An Obituary: CAFCA Bids Adieu
This week the North Van community took a hit. The Cafe for Contemporary Art closed its doors for the last time, leaving a hole in the fabric of our neighbourhood.
CAFCA was more than a cafe, it was a hub, weaving a thread of connections among the passionate disparate: the artists, the environmentalists, the community activists, the coffee lovers, the defenders of the urban realm. The Cafe for Contemporary Art, and its firebrand navigator Tyler Russell, committed themselves to the idea of community – and by the introductions they made and the ideas they seeded and propagated, North Vancouver was made richer, more connected, and more transparently governed.
Back in the early days, before the North Van Urban Forum was the North Van Urban Forum, Tyler and I would chat over coffee and sigh despairing sighs about the streetscape in which he found himself – a streetscape that started with such promise. The Cafe for Contemporary Art was founded at a time when it was believed that this stretch of Esplanade was about to explode with vitality and excitement. Things were happening on the waterfront; the Pinnacle Hotel street frontage was going to be hopping with store fronts; the neighbourhood was going through a cultural revolution. Then it all came to a grinding halt. Pinnacle decided to close off its street front in favour of enhanced conference facilities, and as a result CAFCA became the lone centre of activity in an otherwise comatose stretch of street, facing off against a bland fortress of dull architectural uniformity that sapped the energy from the urban landscape around it.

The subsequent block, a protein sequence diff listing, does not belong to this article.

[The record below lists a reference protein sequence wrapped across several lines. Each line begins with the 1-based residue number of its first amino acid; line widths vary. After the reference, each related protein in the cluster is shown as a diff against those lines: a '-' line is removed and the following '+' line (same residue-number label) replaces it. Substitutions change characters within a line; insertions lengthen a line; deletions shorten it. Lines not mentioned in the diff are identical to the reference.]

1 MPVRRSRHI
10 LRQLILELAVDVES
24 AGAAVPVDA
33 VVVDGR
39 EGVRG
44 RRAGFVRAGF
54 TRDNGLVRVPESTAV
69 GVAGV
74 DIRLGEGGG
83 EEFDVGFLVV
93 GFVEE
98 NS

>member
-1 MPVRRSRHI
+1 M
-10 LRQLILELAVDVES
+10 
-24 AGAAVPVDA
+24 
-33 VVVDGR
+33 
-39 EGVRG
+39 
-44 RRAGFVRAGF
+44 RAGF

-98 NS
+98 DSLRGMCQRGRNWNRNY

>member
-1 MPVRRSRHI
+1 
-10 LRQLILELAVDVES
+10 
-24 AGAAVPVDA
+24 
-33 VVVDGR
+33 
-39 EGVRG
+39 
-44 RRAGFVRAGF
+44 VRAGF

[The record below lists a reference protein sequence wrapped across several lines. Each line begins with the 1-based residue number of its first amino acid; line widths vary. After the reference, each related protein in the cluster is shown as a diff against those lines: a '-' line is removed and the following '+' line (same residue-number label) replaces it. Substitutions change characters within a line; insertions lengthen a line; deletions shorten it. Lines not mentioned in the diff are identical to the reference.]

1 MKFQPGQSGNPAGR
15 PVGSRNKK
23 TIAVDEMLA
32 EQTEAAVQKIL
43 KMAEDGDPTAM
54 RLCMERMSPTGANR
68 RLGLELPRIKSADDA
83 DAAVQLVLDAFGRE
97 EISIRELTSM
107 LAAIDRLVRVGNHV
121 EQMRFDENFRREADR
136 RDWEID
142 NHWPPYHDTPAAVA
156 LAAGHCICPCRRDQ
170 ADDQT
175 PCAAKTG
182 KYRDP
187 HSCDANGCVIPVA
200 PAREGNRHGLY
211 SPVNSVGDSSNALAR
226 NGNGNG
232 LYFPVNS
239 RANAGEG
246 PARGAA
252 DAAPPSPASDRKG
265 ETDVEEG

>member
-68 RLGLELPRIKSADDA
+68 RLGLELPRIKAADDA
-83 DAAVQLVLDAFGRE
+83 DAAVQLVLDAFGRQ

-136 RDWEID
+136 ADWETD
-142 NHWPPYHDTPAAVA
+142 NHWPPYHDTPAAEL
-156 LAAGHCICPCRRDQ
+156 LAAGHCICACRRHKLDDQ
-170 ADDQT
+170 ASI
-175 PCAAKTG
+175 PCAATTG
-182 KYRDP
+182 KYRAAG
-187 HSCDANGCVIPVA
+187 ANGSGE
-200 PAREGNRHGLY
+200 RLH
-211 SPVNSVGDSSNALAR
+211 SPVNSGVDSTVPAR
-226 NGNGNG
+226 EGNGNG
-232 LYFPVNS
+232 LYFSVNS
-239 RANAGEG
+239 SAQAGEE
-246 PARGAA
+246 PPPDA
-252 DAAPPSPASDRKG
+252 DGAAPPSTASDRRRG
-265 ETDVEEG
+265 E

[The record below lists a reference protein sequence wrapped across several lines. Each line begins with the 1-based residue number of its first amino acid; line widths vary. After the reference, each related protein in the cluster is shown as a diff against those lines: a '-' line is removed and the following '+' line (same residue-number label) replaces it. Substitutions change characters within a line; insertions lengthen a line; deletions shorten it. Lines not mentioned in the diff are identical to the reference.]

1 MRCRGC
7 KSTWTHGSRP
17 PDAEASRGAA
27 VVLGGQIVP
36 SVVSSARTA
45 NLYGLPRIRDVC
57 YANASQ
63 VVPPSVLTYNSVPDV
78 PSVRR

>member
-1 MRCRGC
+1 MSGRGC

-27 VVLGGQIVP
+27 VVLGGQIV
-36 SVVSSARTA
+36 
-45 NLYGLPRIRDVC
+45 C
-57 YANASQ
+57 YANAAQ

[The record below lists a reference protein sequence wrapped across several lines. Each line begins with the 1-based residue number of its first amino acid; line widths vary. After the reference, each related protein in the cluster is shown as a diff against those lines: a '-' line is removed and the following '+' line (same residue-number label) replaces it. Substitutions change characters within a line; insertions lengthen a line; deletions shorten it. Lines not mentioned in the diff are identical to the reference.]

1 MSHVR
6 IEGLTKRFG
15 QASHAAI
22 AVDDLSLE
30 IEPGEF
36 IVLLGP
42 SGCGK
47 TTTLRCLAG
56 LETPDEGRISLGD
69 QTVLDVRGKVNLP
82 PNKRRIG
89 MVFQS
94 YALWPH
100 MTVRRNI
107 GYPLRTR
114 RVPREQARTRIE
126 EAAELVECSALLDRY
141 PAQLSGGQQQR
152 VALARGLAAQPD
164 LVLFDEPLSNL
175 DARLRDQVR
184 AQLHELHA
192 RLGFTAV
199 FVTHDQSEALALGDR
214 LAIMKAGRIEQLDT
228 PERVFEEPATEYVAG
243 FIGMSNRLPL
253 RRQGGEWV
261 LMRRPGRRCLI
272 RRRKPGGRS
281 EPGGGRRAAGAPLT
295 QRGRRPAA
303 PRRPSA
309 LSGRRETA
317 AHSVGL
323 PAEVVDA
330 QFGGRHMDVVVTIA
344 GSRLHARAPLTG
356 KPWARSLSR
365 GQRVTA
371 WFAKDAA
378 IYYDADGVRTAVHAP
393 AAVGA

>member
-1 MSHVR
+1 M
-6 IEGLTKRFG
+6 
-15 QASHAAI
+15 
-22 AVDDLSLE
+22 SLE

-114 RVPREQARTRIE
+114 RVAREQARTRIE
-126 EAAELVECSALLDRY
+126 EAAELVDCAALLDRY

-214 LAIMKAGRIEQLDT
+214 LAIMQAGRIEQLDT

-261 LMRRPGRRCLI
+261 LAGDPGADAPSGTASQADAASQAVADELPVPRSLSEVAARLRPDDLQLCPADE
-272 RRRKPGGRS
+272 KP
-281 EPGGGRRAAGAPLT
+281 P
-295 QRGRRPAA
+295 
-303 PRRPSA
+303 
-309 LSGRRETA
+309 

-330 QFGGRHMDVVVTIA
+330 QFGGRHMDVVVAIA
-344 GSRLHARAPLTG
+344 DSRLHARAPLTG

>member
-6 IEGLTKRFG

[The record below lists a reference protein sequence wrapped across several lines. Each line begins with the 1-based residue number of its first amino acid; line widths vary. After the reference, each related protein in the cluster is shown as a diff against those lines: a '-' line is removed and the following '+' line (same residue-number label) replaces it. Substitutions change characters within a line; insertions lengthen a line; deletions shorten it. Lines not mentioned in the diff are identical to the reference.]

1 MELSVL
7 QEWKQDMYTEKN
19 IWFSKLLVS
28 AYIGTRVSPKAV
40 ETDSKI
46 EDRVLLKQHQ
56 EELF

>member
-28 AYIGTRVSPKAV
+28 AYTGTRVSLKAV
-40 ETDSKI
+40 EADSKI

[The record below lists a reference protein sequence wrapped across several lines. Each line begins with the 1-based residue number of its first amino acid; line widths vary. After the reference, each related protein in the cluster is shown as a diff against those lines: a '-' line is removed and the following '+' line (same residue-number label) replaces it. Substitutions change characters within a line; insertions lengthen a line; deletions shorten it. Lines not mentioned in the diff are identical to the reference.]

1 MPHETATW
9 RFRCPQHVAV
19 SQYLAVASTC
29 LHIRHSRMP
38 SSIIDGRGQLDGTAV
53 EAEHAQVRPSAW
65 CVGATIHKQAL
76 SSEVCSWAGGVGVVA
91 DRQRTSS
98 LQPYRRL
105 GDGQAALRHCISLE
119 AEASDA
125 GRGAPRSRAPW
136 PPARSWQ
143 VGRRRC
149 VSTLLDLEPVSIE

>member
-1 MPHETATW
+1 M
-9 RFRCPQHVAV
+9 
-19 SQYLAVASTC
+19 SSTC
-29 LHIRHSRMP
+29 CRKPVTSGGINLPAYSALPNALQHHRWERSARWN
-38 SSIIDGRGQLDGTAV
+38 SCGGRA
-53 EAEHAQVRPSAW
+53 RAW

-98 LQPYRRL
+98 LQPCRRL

And yet, for all that (or perhaps, ironically, in part because of it) CAFCA built a following, and not just among the city’s many lovers of fine coffee. As the members of the yet unformed North Van Urban Forum were searching independently for ways to connect with like-minded citizens, Tyler nudged us in a unified direction, and the Cafe generously opened its doors to us and allowed us to utilise its space for our events and our meetings. We weren’t alone.
Like many others in the neighbourhood, CAFCA became our intellectual and cultural headquarters. It was part of a dying breed of coffeehouse. Like a modern day Les Deux Magots, CAFCA was not just a place to eat and drink, it was a place to meet, converse, and exchange ideas. In a town built on Starbucks, CAFCA dared to dream differently, and offered an alternate vision of what a cafe could be. Tyler’s was a fiercely independent voice in a sea of sameness, and the fans loved him for it.
And yet, without structural assistance from the street, the tide was against him, and this week the Cafe’s doors closed for good. Tyler will resurrect himself in a new cafe on Renfrew, but North Vancouver takes a blow. We find ourselves looking elsewhere for inspiration, and hope that the soon to be revitalised waterfront (a revitalisation that CAFCA in part helped to foster) will offer some new cause for hope, to fill the hole left in its wake.
Goodbye CAFCA, and thanks for the good times. Adieu, adieu, adieu.